It’s time to talk about confronting apostasy

It’s time to talk about confronting apostasy

This is an ongoing, artistic and pastoral series on ending apostasy in the church: this is post 6 of the series. You can read the previous posts by clicking on the links below.
Post 1: Melted Crayons and Smothered Light
Post 2: Trees Are Not Brown & Other Truths
Post 3: Blurring Right & Wrong, a Lesson from Charlottesville
Post 4: The Illusion of Holiness & Shadow-barren Trees
Post 5: We are the antibodies of the church, the soldiers of Christ

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It’s time for confrontation.

 

After having applied a light blue paint in clusters to create the illusion of leaves, I made the mistake of then applying teal and white paint in horizontal strokes. The net result was a blurred mess.

 

While I stood there in my kitchen, assessing the blurred state which I had inflicted upon the foliage of my tree, I had a revelation.

 

“Blurring” has been a recurrent theme through this project: blurring the line between right and wrong, truth and lie, good and evil. Confusion and distortion are the tools of apostates, of those who live in darkness, seeking to dim our places and sources of light, holiness, and righteousness.

Before the “Blurr”

c

After the “Blurr”

b

When we choose to allow false teachers to persist unreproached, against the wishes of God, we further the destructive forces of confusion (the blurring) within the body of Christ.

 

Inaction is action.

 

When I was a toddler, my family moved away from the city, in part so that my older sisters could attend safer, better schools. Since there was no Episcopal Church out in our area, my parents and a handful of close friends founded a new church.

From the Church of the Annunciation’s website:

On January 10, 1988, twelve families gathered together on a cold winter day in the auditorium of the Cordova Center. There was no heat, only a borrowed kerosene heater from a neighboring ballet class. The group gathered as pioneers, establishing a new Episcopal Church in the growing Cordova community. On October 14th, 1988, with donated altar hangings, a bell, an organ and fixtures from all over the diocese, this group officially became the mission of Church of the Annunciation.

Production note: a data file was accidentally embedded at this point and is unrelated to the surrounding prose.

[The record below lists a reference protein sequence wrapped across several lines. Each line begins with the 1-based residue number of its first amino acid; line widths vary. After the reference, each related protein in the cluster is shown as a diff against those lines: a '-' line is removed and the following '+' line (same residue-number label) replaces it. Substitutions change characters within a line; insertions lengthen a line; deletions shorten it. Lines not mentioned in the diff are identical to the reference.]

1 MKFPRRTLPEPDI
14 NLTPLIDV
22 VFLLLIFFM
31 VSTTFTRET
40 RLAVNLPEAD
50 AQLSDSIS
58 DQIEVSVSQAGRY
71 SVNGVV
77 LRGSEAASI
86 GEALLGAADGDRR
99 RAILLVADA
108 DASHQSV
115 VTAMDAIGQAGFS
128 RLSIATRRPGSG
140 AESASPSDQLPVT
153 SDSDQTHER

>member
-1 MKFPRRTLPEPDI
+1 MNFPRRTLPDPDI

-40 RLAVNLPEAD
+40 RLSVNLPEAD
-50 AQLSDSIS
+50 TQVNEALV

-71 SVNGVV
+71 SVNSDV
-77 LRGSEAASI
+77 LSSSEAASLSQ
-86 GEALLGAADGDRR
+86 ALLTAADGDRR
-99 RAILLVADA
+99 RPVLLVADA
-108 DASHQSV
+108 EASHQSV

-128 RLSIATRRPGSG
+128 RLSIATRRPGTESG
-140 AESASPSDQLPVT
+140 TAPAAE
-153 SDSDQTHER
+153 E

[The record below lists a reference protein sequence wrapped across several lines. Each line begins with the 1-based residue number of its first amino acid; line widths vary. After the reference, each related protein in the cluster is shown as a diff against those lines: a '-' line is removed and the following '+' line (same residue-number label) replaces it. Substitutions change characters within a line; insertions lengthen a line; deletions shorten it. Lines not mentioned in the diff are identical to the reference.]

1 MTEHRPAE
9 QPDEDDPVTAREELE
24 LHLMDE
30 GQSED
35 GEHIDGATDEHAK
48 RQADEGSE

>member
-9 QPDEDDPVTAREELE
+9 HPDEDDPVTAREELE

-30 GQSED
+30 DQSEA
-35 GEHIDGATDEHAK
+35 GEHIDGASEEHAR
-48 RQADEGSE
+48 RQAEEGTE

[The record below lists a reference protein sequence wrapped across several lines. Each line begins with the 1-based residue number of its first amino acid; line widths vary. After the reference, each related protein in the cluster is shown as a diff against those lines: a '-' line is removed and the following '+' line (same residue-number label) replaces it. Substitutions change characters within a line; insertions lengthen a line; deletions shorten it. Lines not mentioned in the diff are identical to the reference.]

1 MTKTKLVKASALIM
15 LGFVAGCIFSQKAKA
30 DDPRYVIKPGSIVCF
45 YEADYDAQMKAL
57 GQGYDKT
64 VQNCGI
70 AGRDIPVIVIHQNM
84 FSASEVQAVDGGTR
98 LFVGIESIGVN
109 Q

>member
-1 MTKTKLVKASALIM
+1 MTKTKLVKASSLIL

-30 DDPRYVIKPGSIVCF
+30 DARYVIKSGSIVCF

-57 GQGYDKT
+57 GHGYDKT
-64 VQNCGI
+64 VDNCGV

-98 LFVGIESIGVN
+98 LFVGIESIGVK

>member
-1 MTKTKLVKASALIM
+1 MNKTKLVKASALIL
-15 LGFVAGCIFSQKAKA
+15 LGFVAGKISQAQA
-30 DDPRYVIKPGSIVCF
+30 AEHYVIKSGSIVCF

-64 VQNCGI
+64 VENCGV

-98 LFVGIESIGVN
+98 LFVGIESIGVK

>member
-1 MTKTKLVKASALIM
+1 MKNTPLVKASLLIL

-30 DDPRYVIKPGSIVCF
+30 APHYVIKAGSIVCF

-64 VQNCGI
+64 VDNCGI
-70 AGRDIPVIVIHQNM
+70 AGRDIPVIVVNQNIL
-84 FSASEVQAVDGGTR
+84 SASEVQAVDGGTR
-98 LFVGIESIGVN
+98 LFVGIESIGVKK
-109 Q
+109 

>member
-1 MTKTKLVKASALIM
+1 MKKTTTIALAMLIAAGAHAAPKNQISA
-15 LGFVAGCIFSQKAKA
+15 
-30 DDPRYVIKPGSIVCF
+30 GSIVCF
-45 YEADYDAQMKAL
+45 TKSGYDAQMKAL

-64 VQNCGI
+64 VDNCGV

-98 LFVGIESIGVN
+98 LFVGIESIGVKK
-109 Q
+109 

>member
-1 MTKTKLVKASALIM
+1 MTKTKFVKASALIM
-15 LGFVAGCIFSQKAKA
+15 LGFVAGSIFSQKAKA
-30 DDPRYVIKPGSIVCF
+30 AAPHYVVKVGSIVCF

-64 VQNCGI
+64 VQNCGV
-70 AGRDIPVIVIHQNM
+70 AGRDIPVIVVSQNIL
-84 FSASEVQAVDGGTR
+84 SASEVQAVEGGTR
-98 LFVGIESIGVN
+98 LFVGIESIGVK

On January 9, 1994, the current church building was completed, dedicated and opened

Annunciation

Over the years, while our little church was growing, so too was an apostate movement within the national church. This heretical movement was secretive, clever, persistent, and patient in its slow, steady infiltration. Congregants across the country remained blissfully unaware.

 

More and more bad actors quietly rose to positions of power.

 

There was no national response.

There was no public rebuke.

There was no correction.

 

There was no confrontation.

 

Although this apostasy had not taken place in our little church, it was taking place in other churches. People knew and did nothing. Scriptural warnings had been ignored; the scriptural-outlined responsibilities of congregants and leaders were neglected.

 

As a result, the national church was officially hijacked by idolaters, worshipers of the flesh. The entire Episcopal Church of America has become captives of the philosophy of man (Colossians 2:8).

 

Our little church is ours no more.

 

Blurring the truth is evil. Allowing it to stand only aids in the spread of darkness.

 

But, what should you do?

How should you confront apostasy in your church?

 

“If anyone causes one of these little ones–those who believe in me–to stumble, it would be better for them to have a large millstone hung around their neck and to be drowned in the depths of the sea.” Matthew 18:6

 

Scripture provides us with ways of confronting heresy, depending on whether that heresy is (A) private or (B) public.

 

For example, although I no longer belong to the Episcopal Church, Christ’s words in Matthew 18:6 haunt me. Because the Episcopal Church of America (ECUSA) is now going public with their false ideology, many souls are at risk. Thus, ECUSA must be publicly confronted.

 

While we’ll explore this subject in depth in my next post, you can read my public rebukes of ECUSA here and here.

 

For today, you have an important task:

Before you begin confronting apostasy in your church, you must prepare you heart and mind, pray for guidance, and examine your motives. As Rev. Elliot points out, there are three principles to consider:

  • First, love must be your motivation in confronting apostasy.If you have in mind any motivation other than the preciousness of Christ, the preciousness of His truth, and the preciousness of His true church, then you need to think twice. Now, I do not say that to discourage you from doing what the Bible says you must do. Your duty is clear. But you must constantly, continually check your motivation and make sure that by God’s grace you keep it pure. And that motivation must be love for Christ, and His church, and His truth.